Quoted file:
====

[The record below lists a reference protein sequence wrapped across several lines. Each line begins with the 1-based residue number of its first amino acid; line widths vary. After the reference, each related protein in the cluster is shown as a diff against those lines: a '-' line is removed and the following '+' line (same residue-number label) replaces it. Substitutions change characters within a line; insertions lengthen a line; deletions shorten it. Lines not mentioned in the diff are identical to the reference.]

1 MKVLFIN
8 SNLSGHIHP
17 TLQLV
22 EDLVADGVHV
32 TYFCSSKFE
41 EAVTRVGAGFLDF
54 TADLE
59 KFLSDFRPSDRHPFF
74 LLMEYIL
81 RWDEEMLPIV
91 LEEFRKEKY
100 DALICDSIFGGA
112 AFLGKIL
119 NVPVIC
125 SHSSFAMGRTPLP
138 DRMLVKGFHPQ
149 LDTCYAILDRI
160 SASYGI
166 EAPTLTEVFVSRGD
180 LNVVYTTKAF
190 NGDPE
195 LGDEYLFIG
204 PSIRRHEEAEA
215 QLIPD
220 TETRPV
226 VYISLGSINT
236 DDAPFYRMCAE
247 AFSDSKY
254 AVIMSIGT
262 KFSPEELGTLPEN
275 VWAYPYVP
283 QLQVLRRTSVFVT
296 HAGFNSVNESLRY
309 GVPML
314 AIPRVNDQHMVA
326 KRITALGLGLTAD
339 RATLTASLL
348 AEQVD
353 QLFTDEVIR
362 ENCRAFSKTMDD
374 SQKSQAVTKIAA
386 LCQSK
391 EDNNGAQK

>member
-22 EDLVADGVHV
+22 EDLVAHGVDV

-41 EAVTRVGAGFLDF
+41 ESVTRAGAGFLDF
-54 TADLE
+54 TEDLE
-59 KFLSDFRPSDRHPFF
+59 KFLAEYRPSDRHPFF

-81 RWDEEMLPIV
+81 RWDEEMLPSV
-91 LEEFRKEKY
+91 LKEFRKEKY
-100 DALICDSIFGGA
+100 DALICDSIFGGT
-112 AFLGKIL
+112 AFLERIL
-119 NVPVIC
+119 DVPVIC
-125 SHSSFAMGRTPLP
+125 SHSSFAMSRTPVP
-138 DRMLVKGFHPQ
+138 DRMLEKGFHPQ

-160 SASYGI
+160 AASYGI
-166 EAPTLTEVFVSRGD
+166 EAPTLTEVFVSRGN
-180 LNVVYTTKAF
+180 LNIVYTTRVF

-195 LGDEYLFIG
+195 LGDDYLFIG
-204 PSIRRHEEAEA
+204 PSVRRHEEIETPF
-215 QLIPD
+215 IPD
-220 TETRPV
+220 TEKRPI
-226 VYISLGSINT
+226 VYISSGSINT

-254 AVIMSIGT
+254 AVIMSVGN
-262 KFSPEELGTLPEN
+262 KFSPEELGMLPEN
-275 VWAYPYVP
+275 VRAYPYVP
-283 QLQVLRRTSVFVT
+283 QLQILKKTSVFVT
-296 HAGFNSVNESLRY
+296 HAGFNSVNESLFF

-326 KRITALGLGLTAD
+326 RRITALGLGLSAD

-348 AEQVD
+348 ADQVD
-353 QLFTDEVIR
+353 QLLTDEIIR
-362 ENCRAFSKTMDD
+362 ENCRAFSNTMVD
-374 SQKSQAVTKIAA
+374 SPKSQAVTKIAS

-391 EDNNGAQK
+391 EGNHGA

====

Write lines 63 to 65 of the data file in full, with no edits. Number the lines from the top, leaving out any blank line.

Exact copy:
+119 DVPVIC
-125 SHSSFAMGRTPLP
+125 SHSSFAMSRTPVP